Algorithms show link between rads’ gaze, diagnostic decision and image content

Machine learning algorithms can model the interaction between radiologists’ gaze, diagnostic decision and image content, according to a study published in the October issue of the Journal of the American Medical Informatics Association.

Biomedical informatics innovation is driven by cognitive science, which helps in designing, developing and properly assessing medical information technologies. Two of the biggest challenges currently facing the field of radiology are diagnostic error and inconsistencies in interpretation of medical images. With the increasing volume and complexity of medical imaging data, radiologists are undergoing visual strain and cognitive fatigue, which in turn raises the risk for medical error.

Georgia Tourassi, MD, of Tennessee’s Oak Ridge National Laboratory, and colleagues recognized the need for understanding individual differences in human perception and cognition of medical imaging data.

“They can provide important insights in the development and successful use of clinical decision support and education support information systems that meet the personal needs of clinicians involved in the interpretation of medical images,” wrote Tourassi and colleagues.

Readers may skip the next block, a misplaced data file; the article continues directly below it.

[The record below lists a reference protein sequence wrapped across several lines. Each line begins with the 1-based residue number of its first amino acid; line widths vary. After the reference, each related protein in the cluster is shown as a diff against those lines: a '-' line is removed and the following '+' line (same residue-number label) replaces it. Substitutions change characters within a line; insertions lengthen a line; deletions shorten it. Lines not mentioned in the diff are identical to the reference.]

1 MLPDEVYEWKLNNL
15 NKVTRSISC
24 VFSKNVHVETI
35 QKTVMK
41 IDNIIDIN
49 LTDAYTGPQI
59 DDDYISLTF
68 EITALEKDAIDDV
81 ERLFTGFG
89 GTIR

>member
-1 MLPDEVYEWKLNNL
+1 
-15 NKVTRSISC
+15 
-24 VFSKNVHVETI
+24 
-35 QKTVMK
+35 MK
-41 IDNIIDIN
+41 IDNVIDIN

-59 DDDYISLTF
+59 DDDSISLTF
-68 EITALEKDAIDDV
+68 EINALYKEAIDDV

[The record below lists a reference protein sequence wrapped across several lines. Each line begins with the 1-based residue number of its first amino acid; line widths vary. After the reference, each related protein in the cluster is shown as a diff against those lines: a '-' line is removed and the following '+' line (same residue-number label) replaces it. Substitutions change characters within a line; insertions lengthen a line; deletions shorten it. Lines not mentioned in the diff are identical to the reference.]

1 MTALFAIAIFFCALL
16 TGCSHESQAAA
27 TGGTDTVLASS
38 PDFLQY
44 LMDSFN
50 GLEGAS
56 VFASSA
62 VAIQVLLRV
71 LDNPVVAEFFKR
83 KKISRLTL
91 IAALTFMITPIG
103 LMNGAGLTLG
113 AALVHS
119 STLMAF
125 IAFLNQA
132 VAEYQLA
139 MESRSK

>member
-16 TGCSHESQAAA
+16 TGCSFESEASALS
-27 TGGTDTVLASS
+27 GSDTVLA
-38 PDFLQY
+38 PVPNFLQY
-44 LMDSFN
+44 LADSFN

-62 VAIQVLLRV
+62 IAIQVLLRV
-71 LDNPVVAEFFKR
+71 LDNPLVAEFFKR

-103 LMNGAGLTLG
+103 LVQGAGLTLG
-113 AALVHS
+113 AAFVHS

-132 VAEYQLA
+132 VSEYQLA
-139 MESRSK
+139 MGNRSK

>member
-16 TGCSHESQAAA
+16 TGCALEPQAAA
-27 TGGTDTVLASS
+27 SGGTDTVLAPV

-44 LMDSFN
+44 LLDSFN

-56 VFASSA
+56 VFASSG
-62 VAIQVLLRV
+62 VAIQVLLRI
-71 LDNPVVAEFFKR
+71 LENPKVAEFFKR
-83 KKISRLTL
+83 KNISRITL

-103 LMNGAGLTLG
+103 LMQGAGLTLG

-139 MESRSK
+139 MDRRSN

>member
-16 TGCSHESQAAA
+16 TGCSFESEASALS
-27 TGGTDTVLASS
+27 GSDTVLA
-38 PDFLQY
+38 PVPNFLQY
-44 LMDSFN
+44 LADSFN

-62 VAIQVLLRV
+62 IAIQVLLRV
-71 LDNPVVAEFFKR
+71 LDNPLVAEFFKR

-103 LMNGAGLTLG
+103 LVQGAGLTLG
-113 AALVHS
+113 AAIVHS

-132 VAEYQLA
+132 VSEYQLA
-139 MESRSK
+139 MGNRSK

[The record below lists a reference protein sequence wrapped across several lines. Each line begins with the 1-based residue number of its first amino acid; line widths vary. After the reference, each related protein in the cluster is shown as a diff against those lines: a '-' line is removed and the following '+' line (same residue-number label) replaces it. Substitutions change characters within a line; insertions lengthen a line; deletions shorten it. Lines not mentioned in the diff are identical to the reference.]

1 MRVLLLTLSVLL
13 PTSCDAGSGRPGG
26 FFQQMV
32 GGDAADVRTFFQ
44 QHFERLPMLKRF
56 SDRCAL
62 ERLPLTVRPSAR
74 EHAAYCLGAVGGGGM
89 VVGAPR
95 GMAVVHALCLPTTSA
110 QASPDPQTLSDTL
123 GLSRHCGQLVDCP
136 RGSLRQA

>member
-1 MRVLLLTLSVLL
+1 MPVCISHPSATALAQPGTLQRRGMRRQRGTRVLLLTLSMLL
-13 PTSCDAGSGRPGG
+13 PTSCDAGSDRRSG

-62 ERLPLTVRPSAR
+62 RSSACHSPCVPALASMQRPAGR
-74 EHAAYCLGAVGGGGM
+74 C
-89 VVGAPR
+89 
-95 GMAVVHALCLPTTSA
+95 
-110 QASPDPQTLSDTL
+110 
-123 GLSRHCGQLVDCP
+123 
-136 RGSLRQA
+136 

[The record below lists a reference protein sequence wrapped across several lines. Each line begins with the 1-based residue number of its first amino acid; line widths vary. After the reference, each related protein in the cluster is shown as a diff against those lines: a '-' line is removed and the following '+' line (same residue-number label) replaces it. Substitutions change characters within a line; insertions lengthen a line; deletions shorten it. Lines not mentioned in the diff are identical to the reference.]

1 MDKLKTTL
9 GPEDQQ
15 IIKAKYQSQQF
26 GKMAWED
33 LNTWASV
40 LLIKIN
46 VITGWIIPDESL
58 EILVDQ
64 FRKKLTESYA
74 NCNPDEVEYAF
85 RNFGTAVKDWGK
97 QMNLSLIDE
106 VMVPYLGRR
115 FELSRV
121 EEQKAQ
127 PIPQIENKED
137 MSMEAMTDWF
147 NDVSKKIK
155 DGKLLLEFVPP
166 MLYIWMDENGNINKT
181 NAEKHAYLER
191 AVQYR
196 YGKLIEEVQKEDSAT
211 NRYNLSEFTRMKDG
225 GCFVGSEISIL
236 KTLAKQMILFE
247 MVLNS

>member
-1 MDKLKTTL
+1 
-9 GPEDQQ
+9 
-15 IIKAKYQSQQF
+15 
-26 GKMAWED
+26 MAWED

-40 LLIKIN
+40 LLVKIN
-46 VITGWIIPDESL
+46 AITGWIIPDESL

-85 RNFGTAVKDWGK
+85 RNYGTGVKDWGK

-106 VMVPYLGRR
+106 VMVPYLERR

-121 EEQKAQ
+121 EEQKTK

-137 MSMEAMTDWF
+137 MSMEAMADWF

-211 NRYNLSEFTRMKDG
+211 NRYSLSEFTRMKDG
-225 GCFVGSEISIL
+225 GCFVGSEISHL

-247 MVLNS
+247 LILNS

The researchers designed a study in which they examined machine learning for linking image content, human perception, cognition and error in diagnostic interpretation of mammograms. Gaze data and diagnostic decisions were collected from three breast imaging radiologists and three radiology residents who wore head-mounted eye trackers while reviewing 20 screening mammograms.

Image analysis was then performed on mammographic regions that attracted the radiologists’ attention and in all abnormal regions. Machine learning algorithms investigated and developed predictive models that link image content with gaze; image content with gaze cognition; and image content, gaze and cognition with diagnostic error.

The study’s findings indicated that machine learning produced highly accurate predictive models linking image, content, gaze and cognition. Linking with diagnostic error was supported to some extent during the research. Merging gaze metrics and cognitive features identified 59 percent of readers’ diagnostic errors and confirmed 97.3 percent of their correct diagnoses.

Individual perceptual and cognitive behaviors were adequately predicted by modeling the behavior of others. In many situations, personalized tuning was beneficial for encapsulating individual behavior more accurately.

“We believe that these findings encourage a paradigm shift in the way we think and develop computerized decision support systems and computerized education support systems for medical image interpretation,” wrote Tourassi and colleagues. “A personalized approach is a promising way to improve existing systems that are driven only by population-based understanding of the user community.”